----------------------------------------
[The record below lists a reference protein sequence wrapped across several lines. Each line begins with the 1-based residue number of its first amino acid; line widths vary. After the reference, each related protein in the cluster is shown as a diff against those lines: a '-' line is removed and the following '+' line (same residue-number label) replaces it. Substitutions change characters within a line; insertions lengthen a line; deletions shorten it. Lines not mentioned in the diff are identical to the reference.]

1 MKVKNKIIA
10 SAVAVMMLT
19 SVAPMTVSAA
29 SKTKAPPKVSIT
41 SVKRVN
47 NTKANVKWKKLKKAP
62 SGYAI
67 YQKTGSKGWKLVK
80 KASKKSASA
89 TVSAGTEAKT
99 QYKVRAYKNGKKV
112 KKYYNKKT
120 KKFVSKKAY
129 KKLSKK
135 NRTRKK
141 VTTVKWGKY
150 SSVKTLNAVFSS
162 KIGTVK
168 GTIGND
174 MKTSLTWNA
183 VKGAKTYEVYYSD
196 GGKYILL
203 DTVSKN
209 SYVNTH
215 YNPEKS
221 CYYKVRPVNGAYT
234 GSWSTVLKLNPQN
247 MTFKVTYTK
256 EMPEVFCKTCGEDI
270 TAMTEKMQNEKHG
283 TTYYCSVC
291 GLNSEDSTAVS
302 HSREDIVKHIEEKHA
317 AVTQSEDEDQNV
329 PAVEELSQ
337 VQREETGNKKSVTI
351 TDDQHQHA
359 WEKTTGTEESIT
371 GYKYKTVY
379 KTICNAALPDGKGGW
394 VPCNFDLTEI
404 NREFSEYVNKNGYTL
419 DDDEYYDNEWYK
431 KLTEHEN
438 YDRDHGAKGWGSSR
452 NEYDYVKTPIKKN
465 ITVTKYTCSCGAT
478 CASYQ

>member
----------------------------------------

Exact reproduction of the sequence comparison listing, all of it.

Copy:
[The record below lists a reference protein sequence wrapped across several lines. Each line begins with the 1-based residue number of its first amino acid; line widths vary. After the reference, each related protein in the cluster is shown as a diff against those lines: a '-' line is removed and the following '+' line (same residue-number label) replaces it. Substitutions change characters within a line; insertions lengthen a line; deletions shorten it. Lines not mentioned in the diff are identical to the reference.]

1 MKVKNKIIA
10 SAVAVMMLT
19 SVAPMTVSAA
29 SKTKAPPKVSIT
41 SVKRVN
47 NTKANVKWKKLKKAP
62 SGYAI
67 YQKTGSKGWKLVK
80 KASKKSASA
89 TVSAGTEAKT
99 QYKVRAYKNGKKV
112 KKYYNKKT
120 KKFVSKKAY
129 KKLSKK
135 NRTRKK
141 VTTVKWGKY
150 SSVKTLNAVFSS
162 KIGTVK
168 GTIGND
174 MKTSLTWNA
183 VKGAKTYEVYYSD
196 GGKYILL
203 DTVSKN
209 SYVNTH
215 YNPEKS
221 CYYKVRPVNGAYT
234 GSWSTVLKLNPQN
247 MTFKVTYTK
256 EMPEVFCKTCGEDI
270 TAMTEKMQNEKHG
283 TTYYCSVC
291 GLNSEDSTAVS
302 HSREDIVKHIEEKHA
317 AVTQSEDEDQNV
329 PAVEELSQ
337 VQREETGNKKSVTI
351 TDDQHQHA
359 WEKTTGTEESIT
371 GYKYKTVY
379 KTICNAALPDGKGGW
394 VPCNFDLTEI
404 NREFSEYVNKNGYTL
419 DDDEYYDNEWYK
431 KLTEHEN
438 YDRDHGAKGWGSSR
452 NEYDYVKTPIKKN
465 ITVTKYTCSCGAT
478 CASYQ

>member